caret icon Back to all discussions

Dairy, exercise and pain

Hi,
I have just started getting period like cramps when I exercise at times other than when I have my period. It seems this often happens the day after I eat dairy (usually ice-cream) in the evening. I'm just wondering if anyone else has experienced this? And if it might be a symptom of endometriosis or something else? I have no digestive issues like diarrhoea or constipation, so don't think I am lactose intolerant or anything, just lower abdo pain, just like when I get my period, when I go for a run or do cardio type exercise.

I likely have endometriosis as I have dysmenorhea and infertility, I'd just like to understamd what is happening to cause this pain when I exercise.

I will try cutting out dairy, but I'd still like to understand why it is happening. If anyone could help I'd appreciate it.

Thanks

  1. These are great questions, and I'm sorry you're having pain and cramps. It's hard to know exactly what's going on, so I'd definitely mention these symptoms to your doctor. But it's not uncommon for exercise to cause pelvic cramping or even spotting. One of our advocates spoke to an expert about this exact topic! The gynecologist explained how the uterus is a muscle and can cramp up like other muscles. Here are some articles you might find useful:


    https://endometriosis.net/clinical/exercise-symptoms
    https://endometriosis.net/living/best-worst-exercise



    As far as the ice cream goes, dairy seems to be a trigger for joint or pelvic pain for a lot of people who have endo or another inflammatory conditions. But t


    Food is a big source of pain for me, and a clinical dietitian, along with my gastroenterologist, helped me figure out what was making me feel the worst — along with dairy, wheat/gluten give me period-like cramps. Diet changes really decreased my menstrual-like pain and joint inflammation. I definitely suggest meeting with your general doctor or OB/GYN to see if they can help. They might be able to see you up with a dietitian or physical therapist who works with people who have endo. That's what helped me! Wishing you well 😀 - Keri (endometriosis.net team member)

    1. Thank you so much Keri. I have spent a long time googling and researching this but couldn't find anything that explained what was the reason for the cramping. It's so nice to know what and why something is happening in your body. Really appreciate your response!!!

      1. This is exactly what started for me this year and it has gotten to the point that I can only go for short slow walks and sit for a few hours a day or it will escalate again and hurt even when I am not exercising. Even if dairy is causing some GI issues, that isn't normal. If you have endo then diet may ease symptoms but it doesn't stop it or treat it, it is progressing inside. It seems this is a sign that things are getting worse and I strongly suggest you find an endometriosis expert, not a normal gynecologist, and discuss your symptoms earlier than later because it will reduce the length of time it negatively impacts your quality of life.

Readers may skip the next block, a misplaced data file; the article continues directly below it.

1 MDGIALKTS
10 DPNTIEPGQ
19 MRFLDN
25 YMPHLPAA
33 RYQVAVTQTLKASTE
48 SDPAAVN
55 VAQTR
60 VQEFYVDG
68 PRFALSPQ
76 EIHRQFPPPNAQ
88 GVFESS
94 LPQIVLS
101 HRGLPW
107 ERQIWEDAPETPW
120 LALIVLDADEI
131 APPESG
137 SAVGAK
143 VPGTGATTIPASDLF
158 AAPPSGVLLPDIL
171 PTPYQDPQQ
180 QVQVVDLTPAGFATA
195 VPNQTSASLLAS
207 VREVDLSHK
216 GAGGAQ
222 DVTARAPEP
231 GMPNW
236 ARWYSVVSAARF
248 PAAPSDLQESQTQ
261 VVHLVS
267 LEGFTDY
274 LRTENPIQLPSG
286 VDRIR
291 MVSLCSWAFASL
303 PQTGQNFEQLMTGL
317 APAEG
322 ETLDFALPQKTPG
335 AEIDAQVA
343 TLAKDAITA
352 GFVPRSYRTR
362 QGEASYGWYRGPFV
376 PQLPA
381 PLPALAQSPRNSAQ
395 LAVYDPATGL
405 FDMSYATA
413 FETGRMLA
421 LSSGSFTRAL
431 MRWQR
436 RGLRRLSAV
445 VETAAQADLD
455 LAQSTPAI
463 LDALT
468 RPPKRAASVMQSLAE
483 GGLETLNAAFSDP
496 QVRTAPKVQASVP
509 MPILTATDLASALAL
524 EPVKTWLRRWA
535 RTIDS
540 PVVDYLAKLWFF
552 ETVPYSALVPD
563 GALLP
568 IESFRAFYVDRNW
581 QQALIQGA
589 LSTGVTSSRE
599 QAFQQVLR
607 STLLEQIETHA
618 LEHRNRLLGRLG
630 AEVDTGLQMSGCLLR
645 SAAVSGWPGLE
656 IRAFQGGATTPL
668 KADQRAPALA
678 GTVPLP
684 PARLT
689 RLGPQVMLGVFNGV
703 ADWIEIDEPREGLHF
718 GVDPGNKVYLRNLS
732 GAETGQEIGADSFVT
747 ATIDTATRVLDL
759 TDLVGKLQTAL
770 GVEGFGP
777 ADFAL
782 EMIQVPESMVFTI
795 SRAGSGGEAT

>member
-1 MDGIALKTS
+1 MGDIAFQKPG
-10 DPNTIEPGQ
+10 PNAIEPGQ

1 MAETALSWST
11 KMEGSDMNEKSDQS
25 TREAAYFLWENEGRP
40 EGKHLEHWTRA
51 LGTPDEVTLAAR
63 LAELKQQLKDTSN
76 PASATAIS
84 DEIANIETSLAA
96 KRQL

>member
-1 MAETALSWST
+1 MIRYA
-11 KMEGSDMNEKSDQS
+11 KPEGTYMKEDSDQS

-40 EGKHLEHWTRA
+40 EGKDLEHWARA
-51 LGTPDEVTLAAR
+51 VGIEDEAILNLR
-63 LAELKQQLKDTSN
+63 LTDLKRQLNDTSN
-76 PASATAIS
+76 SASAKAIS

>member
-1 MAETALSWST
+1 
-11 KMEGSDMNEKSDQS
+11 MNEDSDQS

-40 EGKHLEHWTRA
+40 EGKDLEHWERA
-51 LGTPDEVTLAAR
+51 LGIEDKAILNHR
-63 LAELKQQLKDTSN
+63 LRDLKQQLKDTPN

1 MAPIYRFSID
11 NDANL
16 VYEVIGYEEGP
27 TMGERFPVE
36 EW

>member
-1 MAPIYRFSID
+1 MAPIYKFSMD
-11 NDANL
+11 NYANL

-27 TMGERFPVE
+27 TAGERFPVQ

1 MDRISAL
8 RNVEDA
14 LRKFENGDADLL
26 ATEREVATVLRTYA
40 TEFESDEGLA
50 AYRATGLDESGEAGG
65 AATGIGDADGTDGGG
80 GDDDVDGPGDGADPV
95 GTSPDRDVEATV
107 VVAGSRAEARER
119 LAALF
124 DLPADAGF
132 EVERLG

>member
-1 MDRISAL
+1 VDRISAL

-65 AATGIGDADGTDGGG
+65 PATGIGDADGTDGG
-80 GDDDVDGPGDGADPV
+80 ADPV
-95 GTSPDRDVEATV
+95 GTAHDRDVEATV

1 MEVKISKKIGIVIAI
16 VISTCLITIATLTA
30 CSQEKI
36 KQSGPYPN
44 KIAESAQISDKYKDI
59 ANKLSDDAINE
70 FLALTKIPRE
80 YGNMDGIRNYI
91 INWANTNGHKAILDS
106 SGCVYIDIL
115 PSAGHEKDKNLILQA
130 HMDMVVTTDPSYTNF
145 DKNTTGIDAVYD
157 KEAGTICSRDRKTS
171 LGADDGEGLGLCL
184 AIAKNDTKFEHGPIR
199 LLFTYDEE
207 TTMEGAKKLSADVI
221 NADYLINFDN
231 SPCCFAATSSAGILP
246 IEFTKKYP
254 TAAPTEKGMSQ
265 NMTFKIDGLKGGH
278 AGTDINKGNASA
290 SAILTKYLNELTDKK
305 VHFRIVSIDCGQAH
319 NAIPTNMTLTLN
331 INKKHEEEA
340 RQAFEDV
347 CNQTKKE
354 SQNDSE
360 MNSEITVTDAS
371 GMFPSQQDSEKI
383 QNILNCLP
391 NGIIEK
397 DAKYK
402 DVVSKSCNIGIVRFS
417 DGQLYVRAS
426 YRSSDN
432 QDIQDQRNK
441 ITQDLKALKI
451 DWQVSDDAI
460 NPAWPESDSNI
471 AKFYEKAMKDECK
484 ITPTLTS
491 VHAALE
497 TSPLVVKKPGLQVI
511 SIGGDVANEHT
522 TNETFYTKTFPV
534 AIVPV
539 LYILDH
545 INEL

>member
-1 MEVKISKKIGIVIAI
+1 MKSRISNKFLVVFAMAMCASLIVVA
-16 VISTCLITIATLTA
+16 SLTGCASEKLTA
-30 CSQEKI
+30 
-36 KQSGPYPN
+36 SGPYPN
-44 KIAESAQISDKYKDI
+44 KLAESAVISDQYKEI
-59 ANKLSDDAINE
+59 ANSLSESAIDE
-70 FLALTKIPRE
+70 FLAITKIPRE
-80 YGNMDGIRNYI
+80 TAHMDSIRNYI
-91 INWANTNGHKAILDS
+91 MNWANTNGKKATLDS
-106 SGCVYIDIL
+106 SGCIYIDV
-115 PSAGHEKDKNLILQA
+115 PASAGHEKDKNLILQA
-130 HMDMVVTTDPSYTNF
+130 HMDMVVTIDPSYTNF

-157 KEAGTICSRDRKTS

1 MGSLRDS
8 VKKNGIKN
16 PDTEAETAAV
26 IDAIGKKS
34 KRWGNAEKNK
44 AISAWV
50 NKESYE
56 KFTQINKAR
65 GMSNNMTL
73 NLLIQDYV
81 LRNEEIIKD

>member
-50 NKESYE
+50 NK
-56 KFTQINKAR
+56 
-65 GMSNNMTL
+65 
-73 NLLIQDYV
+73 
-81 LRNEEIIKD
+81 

1. Very very well said! Period cramps should not ever be this awful! I hope you are able to get some relief soon. No one should have to live in that much pain. Thank you for sharing a bit of your story!

          Amber (endometriosis.net team moderator)

      2. I started getting cramps with exercise about a year ago and it took a lot of work and 14 doctors to finally decide on excision surgery with hysterectomy. I was spending 80% of my time lying down because even sitting was triggering cramps. I had what turned out to be a pedunculated endometrial polyp inside my uterus but no doctor could ever say for sure what was causing the severe cramping with activity. It is just amazing how little we really know about women's pain. Ultimately, the pain was coming from tight pelvic floor muscles that would spasm when I did too much. Pelvic pt and stretching did help keep it at bay but I decided on excision surgery with hysterectomy because I just wanted to remove any and all possible sources of pain. I had much more endo than anticipated and also fibrosis all around my bladder and ureter and attaching my bladder to my cervix and uterus. Plus my left ovary was attached to my abdominal wall with endo. Both uterosacral ligaments were affected. One with endo and the other with fibrosis. Less than 2 weeks post surgery and things are already improved because pain isn't being transfered between organs. When my bladder spasms, only my bladder spasms instead of my entire pelvic floor. That is giving me a lot of hope that I can finally end this cycle of every increasing pain and less and less activity. Until I finally had a biopsy of the growth in my uterus and surgery that removed the fibrosis every doctor but 1 told me that the growth was a fibroid not even worth talking about and were completely unaware of the presence of the fibrosis tissue. It turns out that both the polyp and fibrosis have a significant likelihood of becoming malignant.


        I don't know if I needed a hysterectomy or if just removing the polyp would have been enough, but at 48 I just wanted whatever was the best option for stopping the pain and bleeding and getting my life back. It is really difficult for me to not know exactly what was causing my symptoms and I still don't know what life will be after full recovery, but I already have evidence that things will be better. At 10 days post-op I am basically back to where I was pre-op because I was so limited prior to surgery. Here's hoping that each day I will daily regain a bit of my life back instead of slowly losing it like before.


        You deserve a rich full quality of life! It may take a lot of grit to find teh right doctors but they do exist.


        Good luck
        Cara

        or create an account to reply.